2. Gather Details. Look for any witnesses to the accident. Immediately approach them and ask for their contact details.
Get their name, address, phone number, and email. These may come in handy if the accident is escalated to a court of law.
Ensure that the witness saw your side of the story: there is no sense in giving the opposition ammo — this may get you incriminated even if you weren’t guilty.
3. Inform The Police. Once you’ve gotten your head relatively clear, it’s time to call the local authorities.
Phone the police and immediately give your location, then say that you’ve had an accident. The other party may try to stop you from phoning, so give the police your location first.
Some police departments may ask you to report “minor” accidents (those without any physical injuries) via non-emergency channels.
The police will ask you a lot of questions, so it may be best to note down your recollection of events exactly as you recall them.
Remember: tell the truth and stick to your guns. The fastest way to lose credibility with any law enforcement body is to switch stories frequently.
Do not volunteer any information — just tell the officers what they ask you. Keep in mind that they are professionals who have been trained to handle situations like yours.
It’s all in the job description for them, so try not to make anyone mad by having a holier-than-thou attitude towards things.
4. Take Lots Of Clear Photos. Take photos of everything. A single photograph could be the difference between your claim getting approved or denied.
Take close-up shots of the damaged areas, interior damages, surrounding roadside, weather, and hold a watch in front of some of the photos to establish a valid timeline.
Don’t neglect the other vehicle either — that’s just as crucial. The same rules apply: close-ups of the vehicle, driver, interior, and surrounding area.
Make sure that the license plates of both vehicles are clearly visible in as many shots as possible.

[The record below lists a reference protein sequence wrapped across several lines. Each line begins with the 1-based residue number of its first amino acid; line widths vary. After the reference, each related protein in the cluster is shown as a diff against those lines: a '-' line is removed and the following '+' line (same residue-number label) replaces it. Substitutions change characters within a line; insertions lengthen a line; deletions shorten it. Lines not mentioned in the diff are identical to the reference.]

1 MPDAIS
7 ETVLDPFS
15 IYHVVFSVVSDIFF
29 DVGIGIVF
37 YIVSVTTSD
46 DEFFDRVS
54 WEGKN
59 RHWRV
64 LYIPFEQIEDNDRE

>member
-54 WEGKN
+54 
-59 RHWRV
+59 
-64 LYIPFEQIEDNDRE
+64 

If any of your assets have been damaged in the crash, leave them as they were and take photos of those, too. Insurance companies love throwing out claims based on things “being moved about too much.”
The police are probably on their way by now, so start collecting all of your information in one place for easy access.
Obtain your passport number, driver’s license number, your visa number (if applicable), and your insurance policy number.
These will come in handy when the officers fill out their paperwork relating to claims filed.
5. Inform The Insurance Companies. The only way to get your money back is to file a claim with all of your insurance companies.
You should be able to do this by reaching out to your providers via their hotlines (they probably have a 24-7 mobile number in operation).
Inform the customer service representative of the nature of your accident, and state your policy number. Ask them to initiate your claims process.
More likely than not, they will tell you to “not touch anything until we get there” — so follow that instruction.
If you’re not feeling up to dealing with a rental car agent, ask the insurance company agent to inform the rental car company about the accident.
So, insurance saved the day — again. The main thing to do is take care of yourself. No amount of money will ever make up for permanent damages or loss of life.
Putting your issues down on paper is simply to prove that you are an honest and transparent person who abides by the law. After all, you shouldn’t have to pay for something you didn’t do. There are people who will try to take advantage of you, so take these steps to safeguard yourself.